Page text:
It was shown previously that MVA infection of 293T cells results in host cell NF-κB activation (Oie and Pickup, 2001; Shisler and Jin, 2004). To determine when this event occurred during poxvirus infection, we detected NF-κB nuclear translocation, a hallmark of NF-κB activation, in virus—infected cells by using EMSA. When NF-κB is present in the nuclear extracts, and therefore active, it binds to radiolabeled oligonucleotides and retards their mobility. While there were multiple bands present in all lanes, one unique band was present in the lane containing extracts from infected cells harvested at 2-12 hours post-infection (Figure 1A). This same band increased in intensity until 4 hours post-infection, remained relatively high until 10 hours post infection, and then decreased in intensity at 12 hours post-infection (Figure 1A). It was verified that the unique mobility-shifted band indeed contained the NF-κB complex: when antibody recognizing the p65 subunit of NF-κB was present, and presumably binding to NF-κB, the unique band disappeared and a higher-mobility band appeared. The NF-κB-containing band disappeared in reactions containing of non-labeled oliogonucleotides possessing NF-κB binding sites, but remained when non-labeled oligonucleotides instead possessing the AP1 binding site were present.
Activation of the ERK2 protein is necessary for MVA-induced NF-κB nuclear translocation in 293T cells (Gedey et al., 2006). Therefore, ERK2 phosphorylation should temporally precede MVA-induced NF-κB activation. To verify this, the presence of the active, phosphorylated (phospho-) ERK2 was detected at different times post-infection by using immunoblotting. Indeed, ERK2 activation occurred before NF-κB activation; a 42 kDa phospho-ERK2 band was detected in cells harvested as early as 30 minutes post-infection (Figure 1B). ERK2 activation, as measured by the intensity of the phospho-ERK2-containing band, peaked between 3 and 4 h post-infection, paralleling maximal NF-κB nuclear translocation in MVA-infected cells. Finally, ERK2 phosphorylation waned 6 h post-infection, and was no longer detectable 8-12 h post-infection (Figure 1B), even though NF-κB was still present in the nucleus of virus-infected cells at these times (Figure 1A). The anti-phospho-ERK2 antibody also cross-reacts with the highly similar phospho-ERK1 protein, as is evidenced by the presence of a higher molecular weight, 44 kDa band in most samples (Figure 1B). The differences in phosphorylated ERK2 levels were not due to uneven protein loading since similar amounts of ERK1 and ERK2 proteins were detected in each reaction (Figure 1B). The density of phospho-ERK2-containing bands was quantified by using densitometry. Values for phosph-ERK2—specific signals were computed by dividing the value of the signal obtained from lanes containing lysates from virus-infected cells by the value of the signal obtained from the lane containing lysates from mock-infected cells. The differences in phospho-ERK2 band intensities was represented graphically, and mimicked the trends observed in the immunoblot in Figure 1B. When comparing the phospho-ERK2 levels, the density of the phospho-ERK2 band the lane containing lysates from mock-infected cells was set at a value of “1,” and the value for other treatments (virus infection) were presented as fold-increases over the value obtained for mock-infected cells. For this particular immunoblot, the phospho-ERK2 levels in cells at 3 h post-infection is approximately 9-fold higher than that observed during mock infection.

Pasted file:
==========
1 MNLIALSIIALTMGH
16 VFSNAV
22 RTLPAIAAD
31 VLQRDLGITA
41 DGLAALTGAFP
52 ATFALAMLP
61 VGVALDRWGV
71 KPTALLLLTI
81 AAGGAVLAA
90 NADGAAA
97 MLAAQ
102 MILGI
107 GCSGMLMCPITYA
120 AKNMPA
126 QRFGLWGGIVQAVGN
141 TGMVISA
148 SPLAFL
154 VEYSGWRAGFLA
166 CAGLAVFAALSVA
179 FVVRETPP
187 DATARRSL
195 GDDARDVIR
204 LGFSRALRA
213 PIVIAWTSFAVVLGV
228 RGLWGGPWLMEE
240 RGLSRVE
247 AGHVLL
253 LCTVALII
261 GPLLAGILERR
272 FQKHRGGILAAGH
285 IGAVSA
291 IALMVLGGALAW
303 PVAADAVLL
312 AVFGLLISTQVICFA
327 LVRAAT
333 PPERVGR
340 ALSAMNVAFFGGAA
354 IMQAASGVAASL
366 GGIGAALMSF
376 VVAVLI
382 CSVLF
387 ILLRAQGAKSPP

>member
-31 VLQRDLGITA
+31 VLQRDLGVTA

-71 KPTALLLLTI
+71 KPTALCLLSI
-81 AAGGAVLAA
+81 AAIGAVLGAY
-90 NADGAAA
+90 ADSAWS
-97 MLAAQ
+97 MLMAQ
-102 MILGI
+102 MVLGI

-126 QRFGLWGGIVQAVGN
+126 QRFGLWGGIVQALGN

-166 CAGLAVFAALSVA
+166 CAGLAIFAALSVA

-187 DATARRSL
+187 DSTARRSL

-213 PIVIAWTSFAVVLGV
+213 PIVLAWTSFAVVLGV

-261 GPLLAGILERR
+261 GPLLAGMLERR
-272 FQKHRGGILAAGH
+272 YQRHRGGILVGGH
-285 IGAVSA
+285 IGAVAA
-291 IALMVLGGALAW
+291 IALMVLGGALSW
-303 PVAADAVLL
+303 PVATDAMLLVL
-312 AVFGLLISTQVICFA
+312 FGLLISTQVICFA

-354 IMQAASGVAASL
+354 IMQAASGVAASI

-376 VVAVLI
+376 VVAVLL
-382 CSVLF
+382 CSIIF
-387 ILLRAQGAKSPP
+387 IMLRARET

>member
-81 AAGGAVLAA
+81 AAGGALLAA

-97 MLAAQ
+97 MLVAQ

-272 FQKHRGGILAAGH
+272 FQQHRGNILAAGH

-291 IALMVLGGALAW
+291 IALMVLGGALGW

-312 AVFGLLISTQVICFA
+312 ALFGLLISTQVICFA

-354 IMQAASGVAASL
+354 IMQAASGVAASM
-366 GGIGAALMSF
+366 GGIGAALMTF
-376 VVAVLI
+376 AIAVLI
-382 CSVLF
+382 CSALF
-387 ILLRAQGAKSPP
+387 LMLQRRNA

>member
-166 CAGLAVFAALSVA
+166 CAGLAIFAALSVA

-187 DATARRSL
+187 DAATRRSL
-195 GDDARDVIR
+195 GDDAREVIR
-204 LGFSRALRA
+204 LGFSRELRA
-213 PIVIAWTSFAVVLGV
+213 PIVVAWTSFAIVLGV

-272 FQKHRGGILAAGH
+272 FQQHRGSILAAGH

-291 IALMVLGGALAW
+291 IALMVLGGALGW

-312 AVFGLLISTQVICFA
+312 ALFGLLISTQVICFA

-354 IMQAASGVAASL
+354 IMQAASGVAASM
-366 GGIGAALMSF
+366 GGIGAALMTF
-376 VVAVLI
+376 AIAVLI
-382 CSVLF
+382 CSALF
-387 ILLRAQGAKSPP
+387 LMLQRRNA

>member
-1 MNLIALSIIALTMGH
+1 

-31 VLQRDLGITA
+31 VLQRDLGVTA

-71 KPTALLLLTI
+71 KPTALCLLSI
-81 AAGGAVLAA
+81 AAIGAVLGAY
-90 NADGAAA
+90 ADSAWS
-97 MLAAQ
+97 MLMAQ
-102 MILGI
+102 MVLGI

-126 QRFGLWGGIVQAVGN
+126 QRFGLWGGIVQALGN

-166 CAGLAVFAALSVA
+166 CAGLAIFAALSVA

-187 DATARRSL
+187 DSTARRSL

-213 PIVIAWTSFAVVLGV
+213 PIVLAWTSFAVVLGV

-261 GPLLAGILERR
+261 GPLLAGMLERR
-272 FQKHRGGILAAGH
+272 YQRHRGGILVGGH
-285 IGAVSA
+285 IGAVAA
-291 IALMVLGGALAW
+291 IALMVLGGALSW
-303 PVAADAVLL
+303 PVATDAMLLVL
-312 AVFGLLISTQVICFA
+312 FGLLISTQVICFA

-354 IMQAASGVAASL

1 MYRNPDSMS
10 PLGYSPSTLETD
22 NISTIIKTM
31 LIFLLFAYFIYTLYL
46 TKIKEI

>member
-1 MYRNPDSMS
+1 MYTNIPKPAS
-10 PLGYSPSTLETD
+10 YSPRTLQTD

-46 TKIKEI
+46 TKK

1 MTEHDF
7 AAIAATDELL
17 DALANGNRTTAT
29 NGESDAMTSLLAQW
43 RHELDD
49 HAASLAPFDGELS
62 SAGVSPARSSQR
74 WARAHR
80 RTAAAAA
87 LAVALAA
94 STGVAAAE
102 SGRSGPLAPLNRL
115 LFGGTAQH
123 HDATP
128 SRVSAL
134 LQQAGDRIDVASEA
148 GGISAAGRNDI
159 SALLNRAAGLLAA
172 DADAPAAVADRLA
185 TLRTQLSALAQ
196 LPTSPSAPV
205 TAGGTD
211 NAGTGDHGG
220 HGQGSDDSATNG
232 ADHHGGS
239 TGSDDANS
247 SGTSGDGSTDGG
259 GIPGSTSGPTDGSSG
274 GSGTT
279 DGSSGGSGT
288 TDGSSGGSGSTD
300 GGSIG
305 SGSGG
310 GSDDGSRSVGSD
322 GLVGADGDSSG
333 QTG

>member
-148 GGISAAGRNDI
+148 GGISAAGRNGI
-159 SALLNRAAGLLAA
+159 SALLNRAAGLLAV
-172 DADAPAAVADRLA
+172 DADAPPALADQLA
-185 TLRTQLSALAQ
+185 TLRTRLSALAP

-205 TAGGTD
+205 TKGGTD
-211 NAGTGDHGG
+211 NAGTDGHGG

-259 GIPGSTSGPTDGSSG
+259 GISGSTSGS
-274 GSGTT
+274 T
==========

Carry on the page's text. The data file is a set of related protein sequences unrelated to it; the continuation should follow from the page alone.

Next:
MVA activation of dendritic cells (DCs) requires, in part, the Toll-like receptor 9 (TLR9), an intracellular molecule known to trigger NF-κB activation (Samuelsson et al., 2008). Since NF-κB activation is necessary for DC activation (Rowe et al., 2008), we queried if the TLR signal transduction pathway was responsible for MVA-induced NF-κB activation in 293T cells. To this end, 293T cells ectopically over-expressing dominant negative mutant MyD88 proteins were infected with MVA, and NF-κB activation was measured via a luciferase-based reporter assay, in which a luciferase gene is under the transcriptional control of an NF-κB promoter. Results are shown in Figure 2. Luciferase activity levels were increased about 7-fold in lysates from MVA- versus mock-infected cells, inferring that MVA activated NF-κB. As previously published (Gedey et al., 2006), the over-expression of a dominant negative ERK2 protein diminished luciferase activity. In contrast, luciferase activity levels in pMyD88DN-transfected cells were higher than those observed for either pERK2DN or untransfected cells, suggesting that MVA-induced NF-κB activation did not require MyD88-dependent TLR activation. To confirm that the dominant negative MyD88 protein was expressed at levels that were biologically significant, a separate set of pMyD88-transfected cells were incubated with interleukin-1β(IL-1β), a cellular cytokine that utilizes the MyD88 accessory protein to activate NF-κB. As would be expected, IL-1β-mediated luciferase activity was greatly diminished in pMyD88DN-transfected cells versus pcDNA3.1-transfected cells. Notably, MVA-induced luciferase activity remained unaffected in pMyD88DN-transfected cells, inferring that the ERK2 activation pathway remained intact in these cells.